Why give psychedelics a chance

A large proportion of patients with life-threatening illness suffer from existential distress.

We do not currently have an effective treatment for existential distress.

Current research shows that psychedelics are a very promising path.

Ira Byock

member of the American Academy of Hospice and Palliative Care, author of Dying Well and The Four Things That Matter Most

"Despite the controversial history of psychedelic medications, palliative specialists who care for patients with serious medical conditions and common, difficult-to-treat nonphysical suffering have a duty to explore these hopeful, potentially life-preserving treatments. Against the backdrop of physician hastened death becoming legal in five states, expanded research of clinical psychedelics must proceed."

Anthony L. Back

University of Washington Center for Excellence in Palliative Care, founder of the VitalTalk project

"As an oncologist and palliative medicine physician, I have faced many times the raw fear of patients near death, and felt incapable in the face of it. The studies about the use of psilocybin-assisted psychotherapy for existential fear intrigued me. I do not have anything in my therapeutic pocket that is remotely as impactful as what these studies and anecdotes describe. But I felt that I needed to take a journey myself before discussing it seriously, much less recommending it to a patient."

David Steindl-Rast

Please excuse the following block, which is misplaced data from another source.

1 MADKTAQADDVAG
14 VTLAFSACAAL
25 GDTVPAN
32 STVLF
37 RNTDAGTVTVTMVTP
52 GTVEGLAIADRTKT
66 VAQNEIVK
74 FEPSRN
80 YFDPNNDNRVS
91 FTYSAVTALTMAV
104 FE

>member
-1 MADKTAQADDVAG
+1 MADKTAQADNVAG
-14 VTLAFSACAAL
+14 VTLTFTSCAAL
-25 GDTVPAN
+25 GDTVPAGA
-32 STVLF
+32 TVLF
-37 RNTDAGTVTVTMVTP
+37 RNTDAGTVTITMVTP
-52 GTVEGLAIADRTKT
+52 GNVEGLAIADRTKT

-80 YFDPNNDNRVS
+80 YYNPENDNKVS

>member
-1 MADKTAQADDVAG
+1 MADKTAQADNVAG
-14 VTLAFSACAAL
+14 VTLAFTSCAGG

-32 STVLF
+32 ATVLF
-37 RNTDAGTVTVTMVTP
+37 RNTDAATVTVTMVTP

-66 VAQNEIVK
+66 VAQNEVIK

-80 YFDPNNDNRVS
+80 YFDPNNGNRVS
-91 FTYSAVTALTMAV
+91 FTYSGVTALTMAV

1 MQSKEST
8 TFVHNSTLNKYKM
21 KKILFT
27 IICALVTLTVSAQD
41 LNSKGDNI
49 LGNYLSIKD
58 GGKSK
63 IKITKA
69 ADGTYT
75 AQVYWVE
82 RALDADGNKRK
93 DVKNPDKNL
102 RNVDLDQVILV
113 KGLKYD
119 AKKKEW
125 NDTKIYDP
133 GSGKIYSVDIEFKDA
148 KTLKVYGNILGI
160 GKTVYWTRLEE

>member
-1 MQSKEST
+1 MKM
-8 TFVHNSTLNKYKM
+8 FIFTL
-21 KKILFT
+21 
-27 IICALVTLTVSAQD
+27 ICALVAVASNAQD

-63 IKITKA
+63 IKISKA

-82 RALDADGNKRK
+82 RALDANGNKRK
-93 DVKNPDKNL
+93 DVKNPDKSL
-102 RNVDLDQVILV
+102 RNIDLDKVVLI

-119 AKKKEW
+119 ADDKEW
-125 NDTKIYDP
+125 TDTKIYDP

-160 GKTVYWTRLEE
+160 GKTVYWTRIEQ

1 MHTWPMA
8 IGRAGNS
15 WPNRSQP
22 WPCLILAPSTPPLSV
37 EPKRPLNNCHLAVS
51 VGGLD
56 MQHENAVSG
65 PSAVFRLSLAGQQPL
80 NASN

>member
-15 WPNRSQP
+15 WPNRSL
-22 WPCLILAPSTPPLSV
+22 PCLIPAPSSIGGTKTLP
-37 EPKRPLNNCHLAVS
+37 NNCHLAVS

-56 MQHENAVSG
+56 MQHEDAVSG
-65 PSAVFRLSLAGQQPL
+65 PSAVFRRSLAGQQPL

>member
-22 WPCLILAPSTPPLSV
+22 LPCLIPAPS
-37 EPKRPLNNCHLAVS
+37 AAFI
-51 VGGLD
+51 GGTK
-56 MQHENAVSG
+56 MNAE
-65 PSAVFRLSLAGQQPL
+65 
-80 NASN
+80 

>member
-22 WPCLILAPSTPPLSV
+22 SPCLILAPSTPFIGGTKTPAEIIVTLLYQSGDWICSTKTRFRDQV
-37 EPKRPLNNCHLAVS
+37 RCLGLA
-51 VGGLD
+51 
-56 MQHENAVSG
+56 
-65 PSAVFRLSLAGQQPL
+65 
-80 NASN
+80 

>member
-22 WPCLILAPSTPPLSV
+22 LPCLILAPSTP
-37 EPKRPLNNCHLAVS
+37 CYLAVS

Austrian Benedictine monk and author

"This book [Psychoactive Sacramentals] will stir up fears. Three are likely to arise: fear of inauthentic spirituality, fear of drugs, and fear of an ill-prepared encounter with the holy. All three are reasonable fears; all three can be overcome by open-minded reasoning plus a modicum of courage. If we can encounter God through a sunrise seen from a mountaintop, why not through a mushroom prayerfully ingested?" 

Sam Moreton

psychologist, School of Psychology, University of Wollongong

"A more promising pharmacological paradigm for the treatment of many common forms of psychopathology (e.g. anxiety and mood-related disorders) would involve lowered reliance on medications that aim to correct a vaguely defined "chemical imbalance," and, instead, turning towards substances that assist in the satisfaction of fundamental human needs. We suggest that psychedelics can bring concerns around mortality to the fore while, at the same time, often providing the opportunity to resolve these concerns."


Back AL. What Psilocybin Taught Me About Dying. J Palliat Med. 2019 Jul;22(7):861-862.
Byock I. Taking Psychedelics Seriously. J Palliat Med. 2018 Apr;21(4):417-421.
Moreton SG, Szalla L, Menzies RE, Arena AF. Embedding existential psychology within psychedelic science: reduced death anxiety as a mediator of the therapeutic effects of psychedelics. Psychopharmacology (Berl). 2020 Jan;237(1):21-32.
Steindl-Rast D. Foreword. RobertsT. B. (Ed.) Psychoactive Sacramentals - Essays on Entheogens and Religion. Council on Spiritual Practices. San Francisco 2001.